decided to become steely; she was not going to let this jerk drive her off.
While it took practice, she began giving brief, no nonsense answers to this
bully. She carefully modulated her emotional expressiveness; firm, detached,
and business-like was her mantra. In other words, despite the status disparity
between these antagonists, she was no longer being so deferential to the
And big surprise.
No longer able to make the paralegal squirm (at least outwardly), the attorney
lost interest in "the game." This woman eventually left the firm, but on her
terms. Clearly, being concise verbally and in control emotionally can foster
inner resolve and be a source of personal integrity and interpersonal strength.
Take home lesson.
Of course, on the "burnout battlefield," having to employ this survival coping
strategy for extended periods of time may not be healthy for your mind or body.
But this strategic “No-nonsense” position may help you win the short-term
encounter. And you'll be setting limits and boundaries that may enable you,
over time, to win the war, at least symbolically. Finally, you'll have a
greater chance to leave the battlefield under your own powers.
8. Now Ask for
Feedback and Discuss Options.
Once you have
clearly and concisely affirmed your starting (or non-starting) position, you
have a solid base for soliciting input. Two feedback or negotiation
possibilities immediately come to mind: a) discovering and acknowledging the
other's thoughts and feelings about your "No" and/or b) having a discussion
about problem-solving options.
a) Ask for input.
Soliciting or accepting the other's input, especially a counterargument to your
"No," may preempt an open or ongoing power struggle. Counterattitudinal
research indicates that allowing people to argue with you often narrows a
content and relational gap between antagonists. Remember, we rarely just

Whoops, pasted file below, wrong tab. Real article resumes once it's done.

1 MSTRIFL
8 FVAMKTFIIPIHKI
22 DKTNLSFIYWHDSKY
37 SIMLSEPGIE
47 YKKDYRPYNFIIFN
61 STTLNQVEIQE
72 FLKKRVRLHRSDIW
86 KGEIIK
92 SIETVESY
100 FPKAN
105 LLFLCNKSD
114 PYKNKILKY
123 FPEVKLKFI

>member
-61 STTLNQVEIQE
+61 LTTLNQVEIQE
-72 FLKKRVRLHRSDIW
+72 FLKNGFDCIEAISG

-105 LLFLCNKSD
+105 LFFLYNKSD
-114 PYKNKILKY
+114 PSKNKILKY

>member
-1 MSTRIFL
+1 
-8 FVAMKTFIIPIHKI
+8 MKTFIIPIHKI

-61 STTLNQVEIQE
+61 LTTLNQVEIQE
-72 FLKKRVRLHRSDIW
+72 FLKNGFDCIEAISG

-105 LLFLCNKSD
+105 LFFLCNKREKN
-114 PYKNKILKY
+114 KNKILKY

argue facts or figures; frequently the intensity of an exchange involves
elements of self-esteem and status, and who has discretionary power or
The implied message
of a counterattiudinal challenger might be: "You better realize that I have the
freedom or the control to disagree (actively or passively) with you and your
"No." Or, "Don't think you are better or smarter than me." For example, a
subordinate expressing his or her difference with an authority (or vice versa)
often takes the steam out of issue defiance or domination. Ironically, by
not fighting another's need for control you may help the other loosen the
control reins. And allowing an antagonist to disagree with you may, over
time, help this person come around to your factual or attitudinal viewpoint. As
I like to say:
If we can allow a
person who says, 'Yes, but,' to rebut
Even if they may be
a pain in the…
(But you know what I
We can often get
them to say, 'But…yes!'
b) Discuss and
Remember, in the long run, handling another's criticism or frustration with
openness, calm, and conviction often builds trust. Also, within the framework
of a self-reaffirming and trust-building "No" and post-"No" exchange, the stage
is often set for productive negotiation: Mutual concession and "letting go"
of "the one right way" frees the mind to discover overlooked options or design
novel approaches. As Nobel prize-winning author, Albert Camus, observed:
Once we have accepted the fact of loss [including the feeling of loss of